To those who say the New Deal didn't work: WWII was also government spending

      by Visceral on Sun Sep 02, 2012 at 10:52:01 AM PDT

      [ Parent ]

      •  thanks (2+ / 0-)
        Recommended by:
        John Crapper, G2geek

        I didn't know they used coal for peakers.

        An ambulance can only go so fast - Neil Young

        by mightymouse on Sun Sep 02, 2012 at 11:12:54 AM PDT

        [ Parent ]

        •  they don't want to use coal for peakers (3+ / 0-)
          Recommended by:
          John Crapper, mightymouse, G2geek

          It's the plant, not the fuel that motivates the decision.  These dirty old inefficient plants that lose money (and get the power company grief from the EPA and the voters) get assigned the peaker role so the power company can run them as little as possible.  Even the time it takes them to build up steam pressure still saves the power company money versus running these plants 24 hours a day 365 days a year as base load generators.

          Even if you can afford to build a shiny new gas turbine peaker plant - and getting the financing is not a guarantee - it can still take years to get them designed, permitted, and built.  During that time, you still need the coal plant.

          To those who say the New Deal didn't work: WWII was also government spending

          by Visceral on Sun Sep 02, 2012 at 11:28:28 AM PDT

          [ Parent ]

  •  It is truly a wonderous day . . . (4+ / 0-)

    . . . for Chicago, the earth, and, in a very selfish way, for me! The coal trains that fed these plants rolled right through my back yard. Multiple times per day.

    Way good on the Chicago Clean Power Coalition!

    -Democracy is when the indigent, and not the men of property, are the rulers.
    - Aristotle

    by rudyblues on Sun Sep 02, 2012 at 11:11:20 AM PDT

  •  I lived 6 blocks away from the Fisk plant (4+ / 0-)

    until 4th grade.

    All that coal, it was a mountain to me back then, fascinated me.

    It brings back memories, but I'm not sorry to see it go.

  •  Now if we can have the same kind of (2+ / 0-)
    Recommended by:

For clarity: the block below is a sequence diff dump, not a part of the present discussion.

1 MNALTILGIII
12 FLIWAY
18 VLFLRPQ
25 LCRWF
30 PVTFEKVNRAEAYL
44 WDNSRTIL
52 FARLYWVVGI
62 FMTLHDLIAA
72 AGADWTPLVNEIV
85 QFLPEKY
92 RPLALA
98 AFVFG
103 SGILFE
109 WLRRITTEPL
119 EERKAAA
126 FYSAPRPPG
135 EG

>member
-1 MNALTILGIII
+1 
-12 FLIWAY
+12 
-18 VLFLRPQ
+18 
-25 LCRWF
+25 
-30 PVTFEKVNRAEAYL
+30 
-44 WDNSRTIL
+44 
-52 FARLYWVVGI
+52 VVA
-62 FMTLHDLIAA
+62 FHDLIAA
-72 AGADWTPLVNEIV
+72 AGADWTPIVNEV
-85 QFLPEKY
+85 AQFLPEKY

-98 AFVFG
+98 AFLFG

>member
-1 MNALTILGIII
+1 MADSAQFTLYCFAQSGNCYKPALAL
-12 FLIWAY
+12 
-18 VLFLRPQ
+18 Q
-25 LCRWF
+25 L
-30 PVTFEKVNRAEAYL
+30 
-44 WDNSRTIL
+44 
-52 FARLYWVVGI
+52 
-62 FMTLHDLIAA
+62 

AoT, G2geek

    success stopping the crazy plan to dig up coal in Wyoming and Montana and shipping it to Asia via the west coast.  This is great news and congrats to the coalition for their success.  

    If we really want to straighten out all this crap we need to really think about shit!

    by John Crapper on Sun Sep 02, 2012 at 12:56:28 PM PDT

    •  I wonder if coal could be "poisoned"? (0+ / 0-)

      Not in the sense of being made (more) toxic to humans (than it is right now), but like this:

      Imagine a chemical or combination of chemicals that, when sprayed on coal, causes the coal to become useless in some way: less able to burn and therefore more expensive to use, or perhaps to produce some kind of "gunk" while burning, that gums up a power plant, or perhaps by producing a harmless but enormously foul smell downwind of the plant.  

      For example, sugar "poisons" portland cement by interfering with the reaction that makes it harden.  I'm told that ready mix drivers used to carry 5-pound bags of sugar in the cabs of their trucks in case of breakdown: dumping the sugar into the mixer would save the equipment from being totaled by a batch hardening inside while they waited for assistance.

      Now imagine some eco-activists loading up a crop duster aircraft with that chemical, and flying over an open-pit coal mine, and giving it a good drenching.  

      A few weeks later, the coal from that mine would get shipped somewhere, fed into a power plant, and cause its mischief.  That coal would become useless to anyone, and the mine would shut down as a result.

      Ideas?  Anyone?

      "Minus two votes for the Democrat" equals "plus one vote for the Republican." Arithmetic doesn't care about your feelings.

      by G2geek on Sun Sep 02, 2012 at 07:03:23 PM PDT

      [ Parent ]

  •  don't forget all that midwest wind power (3+ / 0-)
    Recommended by:
    bill warnick, Lefty Coaster, G2geek

    is really what's been replacing it.....if it's too costly to fix up smokers, it's by definition cheaper to put in wind and solar, and that's the short term cost models as well...

    This machine kills Fascists.

    by KenBee on Sun Sep 02, 2012 at 03:17:27 PM PDT